I’ll be updating the travel sidebar soon, with upcoming engagements in Portland, Pennsylvania, Indiana (again) and London (twice). Not all are public, but I’ll try to give you fair warning if I’m coming to your city or school.

Back to the tablet!

Visualizing Religion

Today is the release date for R. Crumb’s massive, fleshy, and strangely literal adaptation of the book of Genesis. It will make some people happy, other people mad, and still other people shrug, but from a purely comics perspective, all you really need to know is that it’s 224 pages of new Crumb artwork (Hell, I’d buy it if it was the official R. Crumb adaptation of the Boise, Idaho Yellow Pages).

Coincidentally, on NPR this morning, I heard this depressing story about “feuding” Atheists. Apparently, even though I’m a sometimes “angry” atheist myself, I would actually be classified as “old school” according to this story. The idea of going out of one’s way to offend believers seems pointless and self-defeating to me—a resounding demonstration of how religion can dominate a person’s life instead of a good case for a compelling alternative.

I don’t know about you, but I always thought the alternative to blind faith was knowledge. If some people insist on ignoring scientific evidence (150 years of research on evolution for example) maybe it’s because we’ve done such a bad job of teaching that science. There are no quick fixes, but I can’t help thinking that simply getting knowledge out the door by any means necessary is our only way out of the swamp.

In a way, Crumb’s Genesis is a step in that direction, because it makes visible a document that even the faithful are sometimes a bit sketchy on as they cherry-pick the lessons that sound warm and fuzzy and conveniently forget all that weird, crazy, ancient gibberish. I can think of one instance where actually reading the Bible finally convinced one Catholic to give it all up.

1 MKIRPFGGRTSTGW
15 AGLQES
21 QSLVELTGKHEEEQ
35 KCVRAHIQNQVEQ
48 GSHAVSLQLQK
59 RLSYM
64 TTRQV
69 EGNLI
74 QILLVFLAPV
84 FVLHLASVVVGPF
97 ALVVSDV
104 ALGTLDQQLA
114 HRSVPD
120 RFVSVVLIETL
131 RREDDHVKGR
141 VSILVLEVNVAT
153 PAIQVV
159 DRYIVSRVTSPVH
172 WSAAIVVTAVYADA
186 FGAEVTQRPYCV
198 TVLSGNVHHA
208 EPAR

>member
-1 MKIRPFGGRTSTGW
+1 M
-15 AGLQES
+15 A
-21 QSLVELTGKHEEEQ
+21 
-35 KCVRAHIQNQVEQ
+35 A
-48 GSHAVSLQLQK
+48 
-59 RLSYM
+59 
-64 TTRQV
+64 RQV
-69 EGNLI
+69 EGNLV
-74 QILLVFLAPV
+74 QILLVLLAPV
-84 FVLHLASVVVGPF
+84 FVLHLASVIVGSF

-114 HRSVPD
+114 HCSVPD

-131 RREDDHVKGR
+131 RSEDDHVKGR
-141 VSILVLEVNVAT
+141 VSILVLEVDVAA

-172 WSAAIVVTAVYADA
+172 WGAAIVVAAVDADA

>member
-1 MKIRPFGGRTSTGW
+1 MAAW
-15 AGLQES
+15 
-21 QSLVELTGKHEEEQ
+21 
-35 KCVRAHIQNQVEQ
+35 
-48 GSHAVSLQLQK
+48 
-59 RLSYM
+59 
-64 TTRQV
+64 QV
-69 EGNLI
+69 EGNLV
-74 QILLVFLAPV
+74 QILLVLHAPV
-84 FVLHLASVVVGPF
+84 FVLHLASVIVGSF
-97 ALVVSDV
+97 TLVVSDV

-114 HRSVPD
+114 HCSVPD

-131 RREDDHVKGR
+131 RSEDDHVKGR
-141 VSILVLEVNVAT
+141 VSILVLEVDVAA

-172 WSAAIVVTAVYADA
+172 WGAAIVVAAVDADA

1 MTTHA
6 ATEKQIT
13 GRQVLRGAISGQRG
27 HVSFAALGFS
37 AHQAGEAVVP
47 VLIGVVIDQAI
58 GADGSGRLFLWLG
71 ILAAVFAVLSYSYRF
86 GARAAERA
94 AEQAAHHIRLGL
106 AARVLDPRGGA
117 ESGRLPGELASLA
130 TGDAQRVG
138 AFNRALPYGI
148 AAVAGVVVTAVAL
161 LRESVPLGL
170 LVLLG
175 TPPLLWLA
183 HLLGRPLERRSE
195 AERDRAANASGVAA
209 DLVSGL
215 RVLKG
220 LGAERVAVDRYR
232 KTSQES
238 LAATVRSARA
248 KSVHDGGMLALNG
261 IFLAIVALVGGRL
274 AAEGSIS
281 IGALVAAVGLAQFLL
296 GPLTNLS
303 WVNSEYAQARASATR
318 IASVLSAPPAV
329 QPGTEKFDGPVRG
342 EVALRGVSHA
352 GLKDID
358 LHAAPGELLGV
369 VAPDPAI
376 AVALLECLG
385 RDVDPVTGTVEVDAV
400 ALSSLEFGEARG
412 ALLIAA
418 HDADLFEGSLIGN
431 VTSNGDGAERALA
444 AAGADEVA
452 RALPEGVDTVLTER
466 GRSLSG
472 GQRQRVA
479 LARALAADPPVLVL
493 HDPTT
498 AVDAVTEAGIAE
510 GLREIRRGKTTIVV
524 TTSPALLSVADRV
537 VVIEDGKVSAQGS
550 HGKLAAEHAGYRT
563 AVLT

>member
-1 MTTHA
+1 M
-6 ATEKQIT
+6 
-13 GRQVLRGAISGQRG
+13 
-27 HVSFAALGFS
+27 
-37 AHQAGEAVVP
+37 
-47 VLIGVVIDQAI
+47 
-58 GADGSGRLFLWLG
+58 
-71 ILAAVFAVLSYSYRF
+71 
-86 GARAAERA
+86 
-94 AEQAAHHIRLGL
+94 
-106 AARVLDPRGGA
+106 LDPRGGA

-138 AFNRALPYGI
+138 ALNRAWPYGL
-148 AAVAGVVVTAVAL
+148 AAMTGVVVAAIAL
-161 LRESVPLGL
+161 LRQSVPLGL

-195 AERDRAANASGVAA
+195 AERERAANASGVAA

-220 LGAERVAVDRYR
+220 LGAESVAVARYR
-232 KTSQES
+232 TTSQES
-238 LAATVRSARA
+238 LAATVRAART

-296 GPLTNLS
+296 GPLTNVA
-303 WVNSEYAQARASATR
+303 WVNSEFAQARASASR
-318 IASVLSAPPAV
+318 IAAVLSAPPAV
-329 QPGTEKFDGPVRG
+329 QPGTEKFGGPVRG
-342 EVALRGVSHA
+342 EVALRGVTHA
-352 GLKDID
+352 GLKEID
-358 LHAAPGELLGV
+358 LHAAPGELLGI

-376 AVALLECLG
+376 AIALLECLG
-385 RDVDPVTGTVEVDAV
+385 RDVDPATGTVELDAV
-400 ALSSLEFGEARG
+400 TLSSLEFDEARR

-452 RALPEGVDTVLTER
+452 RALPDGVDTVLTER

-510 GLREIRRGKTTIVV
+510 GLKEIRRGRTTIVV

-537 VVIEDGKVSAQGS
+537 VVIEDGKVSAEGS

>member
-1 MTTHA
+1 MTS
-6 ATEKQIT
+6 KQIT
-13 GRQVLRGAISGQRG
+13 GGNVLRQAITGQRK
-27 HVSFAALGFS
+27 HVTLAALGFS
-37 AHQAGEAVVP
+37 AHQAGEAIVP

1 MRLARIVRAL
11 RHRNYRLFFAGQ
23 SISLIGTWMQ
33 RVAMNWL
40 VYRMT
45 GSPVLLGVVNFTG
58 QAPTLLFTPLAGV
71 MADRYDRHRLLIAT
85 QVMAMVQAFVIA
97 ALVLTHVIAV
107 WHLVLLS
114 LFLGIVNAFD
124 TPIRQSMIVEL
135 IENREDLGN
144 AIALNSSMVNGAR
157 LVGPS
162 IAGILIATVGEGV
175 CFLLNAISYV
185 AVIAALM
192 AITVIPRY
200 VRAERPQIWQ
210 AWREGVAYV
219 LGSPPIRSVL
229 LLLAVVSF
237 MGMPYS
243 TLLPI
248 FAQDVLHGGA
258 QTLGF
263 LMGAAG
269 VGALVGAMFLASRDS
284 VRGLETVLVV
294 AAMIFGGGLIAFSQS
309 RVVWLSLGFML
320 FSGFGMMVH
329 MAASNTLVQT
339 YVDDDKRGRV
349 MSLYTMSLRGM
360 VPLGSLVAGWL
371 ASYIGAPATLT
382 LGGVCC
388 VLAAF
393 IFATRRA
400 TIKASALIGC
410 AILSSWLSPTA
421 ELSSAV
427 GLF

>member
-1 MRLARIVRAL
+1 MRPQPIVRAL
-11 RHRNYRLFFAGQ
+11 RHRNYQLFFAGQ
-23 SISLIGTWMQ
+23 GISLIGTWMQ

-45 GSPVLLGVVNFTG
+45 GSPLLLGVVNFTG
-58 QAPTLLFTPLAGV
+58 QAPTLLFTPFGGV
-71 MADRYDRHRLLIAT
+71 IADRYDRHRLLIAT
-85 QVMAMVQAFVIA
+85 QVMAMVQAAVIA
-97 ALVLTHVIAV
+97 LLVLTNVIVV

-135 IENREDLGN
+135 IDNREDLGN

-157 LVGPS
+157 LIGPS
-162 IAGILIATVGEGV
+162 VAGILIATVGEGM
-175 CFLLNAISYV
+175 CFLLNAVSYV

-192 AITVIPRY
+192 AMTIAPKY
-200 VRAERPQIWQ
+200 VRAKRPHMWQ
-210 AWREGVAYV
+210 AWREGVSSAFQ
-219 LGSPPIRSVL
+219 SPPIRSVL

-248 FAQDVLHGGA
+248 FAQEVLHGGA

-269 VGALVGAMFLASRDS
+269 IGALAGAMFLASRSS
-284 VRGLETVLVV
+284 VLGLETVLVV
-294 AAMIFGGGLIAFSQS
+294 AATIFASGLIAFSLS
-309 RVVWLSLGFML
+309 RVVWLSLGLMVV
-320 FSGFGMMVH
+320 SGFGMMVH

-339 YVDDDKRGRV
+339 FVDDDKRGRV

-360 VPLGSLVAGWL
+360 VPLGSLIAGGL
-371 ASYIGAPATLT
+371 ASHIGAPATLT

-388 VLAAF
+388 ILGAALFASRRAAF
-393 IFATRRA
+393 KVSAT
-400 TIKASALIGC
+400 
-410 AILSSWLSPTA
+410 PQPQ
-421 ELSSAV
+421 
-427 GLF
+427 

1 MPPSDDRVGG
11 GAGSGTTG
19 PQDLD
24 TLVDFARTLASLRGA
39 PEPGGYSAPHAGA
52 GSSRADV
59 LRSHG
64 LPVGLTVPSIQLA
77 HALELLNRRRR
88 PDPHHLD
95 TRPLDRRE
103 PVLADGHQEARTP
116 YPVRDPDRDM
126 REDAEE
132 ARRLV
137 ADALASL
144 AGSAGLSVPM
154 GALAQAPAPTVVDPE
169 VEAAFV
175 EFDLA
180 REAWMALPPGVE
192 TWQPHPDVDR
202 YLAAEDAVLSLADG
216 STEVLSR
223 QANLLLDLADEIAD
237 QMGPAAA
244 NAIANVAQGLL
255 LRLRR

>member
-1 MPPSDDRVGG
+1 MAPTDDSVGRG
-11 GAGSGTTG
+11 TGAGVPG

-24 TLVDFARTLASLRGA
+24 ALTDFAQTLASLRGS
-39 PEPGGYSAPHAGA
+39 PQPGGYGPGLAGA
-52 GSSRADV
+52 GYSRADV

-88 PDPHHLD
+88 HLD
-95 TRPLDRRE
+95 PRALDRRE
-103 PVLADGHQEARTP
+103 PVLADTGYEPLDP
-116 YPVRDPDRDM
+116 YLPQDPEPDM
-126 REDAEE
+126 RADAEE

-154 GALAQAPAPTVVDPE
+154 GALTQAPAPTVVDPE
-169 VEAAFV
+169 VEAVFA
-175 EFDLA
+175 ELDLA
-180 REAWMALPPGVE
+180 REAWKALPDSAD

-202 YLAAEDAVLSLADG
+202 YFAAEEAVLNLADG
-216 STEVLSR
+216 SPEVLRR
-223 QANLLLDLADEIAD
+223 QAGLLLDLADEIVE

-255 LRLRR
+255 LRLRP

Note that I have no idea if that was Crumb’s intent or not.  All I know is that I’d be much happier if everybody had a fuller understanding of all religions and all sciences and could simply make up their minds based on information instead of merely taking sides among warring tribes of fanatics.

I’ve said it about art, but I guess it applies here too:

We can’t define ourselves by what we’re not.

Professor Jenkins Suggests…

Henry Jenkins is a long-time friend of the comics medium (and many other historically marginalized art forms). Recently he tapped up a list of graphic novel recommendations along the lines of DC’s recent “After Watchmen” campaign, except in this case, it was an “After Zot!” list for a friend who had enjoyed the recent collection. On the assumption that a few of you might benefit from the same list, you can read the full entry here.

Two Down, Two to Go

I wrote about four upcoming graphic novels a while back, and since I let you know when the first one came out, I might as well mention the others as they’re released. Check out David Small’s terrific, creepy graphic novel debut here (and, one hopes, in bookstores everywhere).